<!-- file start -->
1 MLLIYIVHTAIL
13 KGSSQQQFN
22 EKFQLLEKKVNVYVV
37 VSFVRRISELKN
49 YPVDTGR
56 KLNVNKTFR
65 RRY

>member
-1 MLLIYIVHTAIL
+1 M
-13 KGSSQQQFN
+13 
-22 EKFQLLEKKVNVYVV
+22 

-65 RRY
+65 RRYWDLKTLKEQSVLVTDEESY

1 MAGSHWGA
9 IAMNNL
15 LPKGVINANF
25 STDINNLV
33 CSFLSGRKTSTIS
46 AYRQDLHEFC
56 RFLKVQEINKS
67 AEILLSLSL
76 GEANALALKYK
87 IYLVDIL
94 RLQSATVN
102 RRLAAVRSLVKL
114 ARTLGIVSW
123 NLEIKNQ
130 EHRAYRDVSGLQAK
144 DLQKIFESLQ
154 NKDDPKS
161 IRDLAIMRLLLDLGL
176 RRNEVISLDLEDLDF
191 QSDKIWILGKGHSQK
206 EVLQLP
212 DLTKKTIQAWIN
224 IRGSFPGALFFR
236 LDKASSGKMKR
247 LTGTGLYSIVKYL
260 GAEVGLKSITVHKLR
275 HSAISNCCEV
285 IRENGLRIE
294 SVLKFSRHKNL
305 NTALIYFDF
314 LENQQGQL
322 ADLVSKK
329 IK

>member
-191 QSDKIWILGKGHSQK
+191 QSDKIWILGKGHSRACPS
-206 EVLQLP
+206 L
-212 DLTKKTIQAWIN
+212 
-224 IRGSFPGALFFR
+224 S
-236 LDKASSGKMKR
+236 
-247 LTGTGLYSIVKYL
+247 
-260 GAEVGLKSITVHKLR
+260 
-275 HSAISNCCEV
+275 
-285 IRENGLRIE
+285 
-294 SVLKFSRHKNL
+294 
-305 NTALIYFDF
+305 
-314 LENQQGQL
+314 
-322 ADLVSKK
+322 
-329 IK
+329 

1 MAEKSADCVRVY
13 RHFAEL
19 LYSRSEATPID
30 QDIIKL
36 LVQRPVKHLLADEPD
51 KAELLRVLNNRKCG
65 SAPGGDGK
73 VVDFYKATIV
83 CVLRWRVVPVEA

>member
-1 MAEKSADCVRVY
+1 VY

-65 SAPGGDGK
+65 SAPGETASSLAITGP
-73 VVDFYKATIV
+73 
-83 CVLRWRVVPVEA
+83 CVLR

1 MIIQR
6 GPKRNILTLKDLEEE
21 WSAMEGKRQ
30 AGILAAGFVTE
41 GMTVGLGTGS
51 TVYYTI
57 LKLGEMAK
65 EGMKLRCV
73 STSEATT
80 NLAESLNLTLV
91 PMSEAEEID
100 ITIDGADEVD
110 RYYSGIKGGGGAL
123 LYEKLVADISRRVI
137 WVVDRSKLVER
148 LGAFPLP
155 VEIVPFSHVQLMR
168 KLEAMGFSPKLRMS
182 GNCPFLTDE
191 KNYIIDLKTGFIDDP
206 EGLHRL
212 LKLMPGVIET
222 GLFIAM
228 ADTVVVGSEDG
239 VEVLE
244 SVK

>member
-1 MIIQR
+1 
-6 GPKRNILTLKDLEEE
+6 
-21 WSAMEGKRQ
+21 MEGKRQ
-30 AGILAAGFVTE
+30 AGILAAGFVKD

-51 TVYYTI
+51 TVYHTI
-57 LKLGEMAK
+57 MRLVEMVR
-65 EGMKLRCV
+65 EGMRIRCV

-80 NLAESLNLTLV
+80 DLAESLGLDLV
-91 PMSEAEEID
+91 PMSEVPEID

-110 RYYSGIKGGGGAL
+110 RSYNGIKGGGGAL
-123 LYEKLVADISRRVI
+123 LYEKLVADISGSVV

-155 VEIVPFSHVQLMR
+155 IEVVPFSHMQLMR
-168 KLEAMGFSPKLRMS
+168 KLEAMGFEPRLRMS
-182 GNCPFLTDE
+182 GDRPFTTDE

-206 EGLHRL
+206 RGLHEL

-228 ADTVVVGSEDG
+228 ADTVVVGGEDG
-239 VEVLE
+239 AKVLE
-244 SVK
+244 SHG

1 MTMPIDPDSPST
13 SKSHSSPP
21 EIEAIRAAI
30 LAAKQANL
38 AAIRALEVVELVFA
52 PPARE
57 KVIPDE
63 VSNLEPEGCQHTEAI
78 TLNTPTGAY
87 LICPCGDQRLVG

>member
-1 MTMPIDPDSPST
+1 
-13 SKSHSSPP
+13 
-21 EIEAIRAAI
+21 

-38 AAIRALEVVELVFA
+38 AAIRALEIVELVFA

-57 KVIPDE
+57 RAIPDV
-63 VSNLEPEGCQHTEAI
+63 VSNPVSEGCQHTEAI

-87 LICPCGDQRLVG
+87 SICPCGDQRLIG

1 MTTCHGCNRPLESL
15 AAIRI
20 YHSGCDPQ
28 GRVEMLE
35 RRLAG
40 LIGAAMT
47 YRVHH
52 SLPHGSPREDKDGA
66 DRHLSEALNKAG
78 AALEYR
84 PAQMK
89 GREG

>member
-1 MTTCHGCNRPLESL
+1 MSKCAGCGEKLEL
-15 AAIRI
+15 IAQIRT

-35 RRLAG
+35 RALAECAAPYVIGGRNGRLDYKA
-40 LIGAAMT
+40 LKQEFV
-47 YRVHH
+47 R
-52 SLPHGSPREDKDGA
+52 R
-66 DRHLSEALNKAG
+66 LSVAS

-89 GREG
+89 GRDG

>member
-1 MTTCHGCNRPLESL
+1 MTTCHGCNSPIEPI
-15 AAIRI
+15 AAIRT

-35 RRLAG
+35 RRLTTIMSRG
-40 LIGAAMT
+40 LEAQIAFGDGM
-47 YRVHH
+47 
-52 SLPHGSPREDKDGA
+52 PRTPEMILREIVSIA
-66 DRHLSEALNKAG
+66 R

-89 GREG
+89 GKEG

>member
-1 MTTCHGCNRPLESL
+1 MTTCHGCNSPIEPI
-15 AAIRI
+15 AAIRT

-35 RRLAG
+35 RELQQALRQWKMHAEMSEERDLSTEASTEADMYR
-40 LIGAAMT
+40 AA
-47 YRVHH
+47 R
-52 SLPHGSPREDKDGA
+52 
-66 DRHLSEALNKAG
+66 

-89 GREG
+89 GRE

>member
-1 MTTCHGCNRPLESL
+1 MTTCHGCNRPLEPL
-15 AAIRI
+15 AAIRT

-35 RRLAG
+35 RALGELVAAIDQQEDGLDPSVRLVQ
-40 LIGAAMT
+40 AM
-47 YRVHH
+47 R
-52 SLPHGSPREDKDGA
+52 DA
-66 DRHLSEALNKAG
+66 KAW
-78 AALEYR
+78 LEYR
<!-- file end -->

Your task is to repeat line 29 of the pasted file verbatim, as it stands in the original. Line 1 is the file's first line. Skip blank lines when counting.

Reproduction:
114 ARTLGIVSW